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Our Views: New year, fresh goals
Some things wed like to see in national, state capitols and on Atlantas ballfields during 2015
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To send a letter to the editor, learn the letters policy fill out a form online or send to letters@gainesvilletimes.com. The Times editorial board includes Publisher Charlotte Atkins, General Manager Norman Baggs and Editor Keith Albertson.

Now that the holiday leftovers in the fridge are dwindling and many have put away the decorations, we prepare for the first work week of 2015 with high expectations.

Though 2014 may not have brought us everything we wanted, an improving economy gives hope that the year to come can fulfill a hefty wish list.

So with that in mind, here are a few items we’d like to see for Georgians in the year ahead:

Learn the ropes fast in DC

When Congress convenes its new session this week, Republicans will control both chambers, and hold one of their largest majorities ever in the House. That contingent will include quite a few new faces, several from Georgia. The retirement of Sen. Saxby Chambliss started a domino effect that will send a new senator, David Perdue, and four new representatives to Washington in a Georgia delegation that now includes 10 Republicans and four Democrats.

The loss of longtime Washington figures like Chambliss and Reps. Phil Gingrey and Jack Kingston could cost the state seniority among the leadership and on various committees. Here’s hoping the new guys — Perdue and Reps. Jody Hice, Buddy Carter, Barry Loudermilk and Rick Allen — can move up the ranks quickly and keep Georgia interests high on the agenda. And though each needs to be a loyal party member to do so, we’d like to see independent thinkers emerge from both sides of the aisle who can break the partisan stalemate that has gridlocked the nation’s capital for too long.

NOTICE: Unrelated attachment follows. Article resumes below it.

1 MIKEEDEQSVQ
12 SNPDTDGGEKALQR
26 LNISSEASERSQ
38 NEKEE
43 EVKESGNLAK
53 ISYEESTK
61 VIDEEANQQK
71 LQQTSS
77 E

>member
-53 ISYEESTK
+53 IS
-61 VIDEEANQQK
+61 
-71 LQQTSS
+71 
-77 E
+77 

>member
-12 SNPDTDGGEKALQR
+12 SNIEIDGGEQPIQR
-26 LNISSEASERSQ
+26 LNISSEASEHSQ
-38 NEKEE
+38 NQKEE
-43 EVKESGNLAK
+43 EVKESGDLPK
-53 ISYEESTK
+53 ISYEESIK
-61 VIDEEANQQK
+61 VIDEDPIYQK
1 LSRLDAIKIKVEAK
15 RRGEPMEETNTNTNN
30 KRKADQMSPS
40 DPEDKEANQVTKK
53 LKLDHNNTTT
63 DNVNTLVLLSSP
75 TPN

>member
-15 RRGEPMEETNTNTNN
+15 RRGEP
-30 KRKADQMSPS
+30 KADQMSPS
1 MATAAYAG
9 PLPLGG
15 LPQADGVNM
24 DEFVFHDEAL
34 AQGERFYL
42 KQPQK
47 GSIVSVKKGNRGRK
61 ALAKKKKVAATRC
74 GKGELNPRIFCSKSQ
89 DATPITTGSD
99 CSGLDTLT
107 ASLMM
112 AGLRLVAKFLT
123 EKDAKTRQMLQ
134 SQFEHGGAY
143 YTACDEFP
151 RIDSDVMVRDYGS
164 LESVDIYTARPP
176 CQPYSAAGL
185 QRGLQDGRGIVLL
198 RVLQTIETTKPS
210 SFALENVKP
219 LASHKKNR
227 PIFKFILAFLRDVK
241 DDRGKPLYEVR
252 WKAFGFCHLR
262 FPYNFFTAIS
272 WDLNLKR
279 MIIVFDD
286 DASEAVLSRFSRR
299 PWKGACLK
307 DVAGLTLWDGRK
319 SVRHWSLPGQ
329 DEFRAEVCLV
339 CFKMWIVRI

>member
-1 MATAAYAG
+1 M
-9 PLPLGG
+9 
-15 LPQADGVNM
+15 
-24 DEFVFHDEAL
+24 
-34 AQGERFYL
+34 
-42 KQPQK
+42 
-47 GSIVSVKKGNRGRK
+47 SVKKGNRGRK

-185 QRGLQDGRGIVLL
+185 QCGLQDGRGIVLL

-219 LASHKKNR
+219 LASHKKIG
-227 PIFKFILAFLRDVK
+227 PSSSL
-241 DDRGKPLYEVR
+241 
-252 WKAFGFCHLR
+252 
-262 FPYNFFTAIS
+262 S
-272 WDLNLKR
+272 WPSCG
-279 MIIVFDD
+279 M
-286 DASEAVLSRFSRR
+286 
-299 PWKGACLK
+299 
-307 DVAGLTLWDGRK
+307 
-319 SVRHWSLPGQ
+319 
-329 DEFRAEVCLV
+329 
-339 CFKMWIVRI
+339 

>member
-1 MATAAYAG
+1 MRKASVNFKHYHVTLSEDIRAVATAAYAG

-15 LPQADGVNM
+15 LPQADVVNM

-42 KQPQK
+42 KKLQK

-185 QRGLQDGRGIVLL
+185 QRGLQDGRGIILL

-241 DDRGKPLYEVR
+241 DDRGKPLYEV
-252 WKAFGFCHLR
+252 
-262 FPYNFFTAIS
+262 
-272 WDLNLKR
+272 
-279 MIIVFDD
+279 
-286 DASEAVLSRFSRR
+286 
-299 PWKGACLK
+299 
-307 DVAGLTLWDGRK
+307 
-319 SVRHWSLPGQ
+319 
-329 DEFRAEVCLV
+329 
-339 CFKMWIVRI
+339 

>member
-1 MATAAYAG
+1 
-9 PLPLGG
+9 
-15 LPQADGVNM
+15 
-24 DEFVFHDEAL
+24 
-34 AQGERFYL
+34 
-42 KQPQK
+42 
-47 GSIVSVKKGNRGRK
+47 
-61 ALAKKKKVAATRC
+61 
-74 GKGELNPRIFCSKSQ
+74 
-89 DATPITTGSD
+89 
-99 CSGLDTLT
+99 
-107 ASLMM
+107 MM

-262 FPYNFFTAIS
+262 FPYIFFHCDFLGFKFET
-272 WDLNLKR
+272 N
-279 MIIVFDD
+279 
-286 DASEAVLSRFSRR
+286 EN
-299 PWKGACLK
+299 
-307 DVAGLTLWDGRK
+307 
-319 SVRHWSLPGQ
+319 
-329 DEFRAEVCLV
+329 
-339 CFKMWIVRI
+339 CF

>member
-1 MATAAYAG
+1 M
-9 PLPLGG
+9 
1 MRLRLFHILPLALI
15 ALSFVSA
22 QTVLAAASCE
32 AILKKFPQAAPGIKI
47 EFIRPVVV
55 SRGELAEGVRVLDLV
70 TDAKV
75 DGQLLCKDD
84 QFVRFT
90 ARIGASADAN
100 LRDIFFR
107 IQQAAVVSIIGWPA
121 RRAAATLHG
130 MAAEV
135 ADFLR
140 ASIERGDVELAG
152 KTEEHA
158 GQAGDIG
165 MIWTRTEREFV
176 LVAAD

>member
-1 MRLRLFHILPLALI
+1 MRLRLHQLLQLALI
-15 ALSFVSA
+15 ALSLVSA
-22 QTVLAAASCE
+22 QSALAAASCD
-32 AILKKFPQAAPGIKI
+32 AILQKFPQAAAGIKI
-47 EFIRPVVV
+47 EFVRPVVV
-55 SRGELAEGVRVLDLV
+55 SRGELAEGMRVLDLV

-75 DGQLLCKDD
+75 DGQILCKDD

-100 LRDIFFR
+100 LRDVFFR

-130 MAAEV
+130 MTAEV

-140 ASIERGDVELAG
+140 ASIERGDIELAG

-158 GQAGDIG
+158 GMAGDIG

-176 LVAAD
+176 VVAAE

Hit the roads, Jack

Georgia legislators already are floating ideas to pay for the state’s much-needed transportation and infrastructure fixes. The failure of a regional sale tax to fund such improvements has left the state’s coffers running dry even while roads and bridges crumble.

To that end, state leaders are willing to entertain the notion of raising taxes, which makes most Republicans break out in hives even at its mention. A study committee has floated a few ideas: A 1-cent statewide sales tax, which would seemingly replicate the T-SPLOST most voters rejected; a hike in the state’s gasoline tax, which hasn’t gone up since 1971 and ranks among the nation’s lowest; and more toll or road usage fees.

No one wants to pay more to drive on the roads, but it does no good to enjoy cheap gasoline prices if too much of it is burned sitting in traffic. Georgia can’t boost its economy and lure new industries and jobs without addressing its transportation grid. That means the money has to come from somewhere.

Get on the same textbook page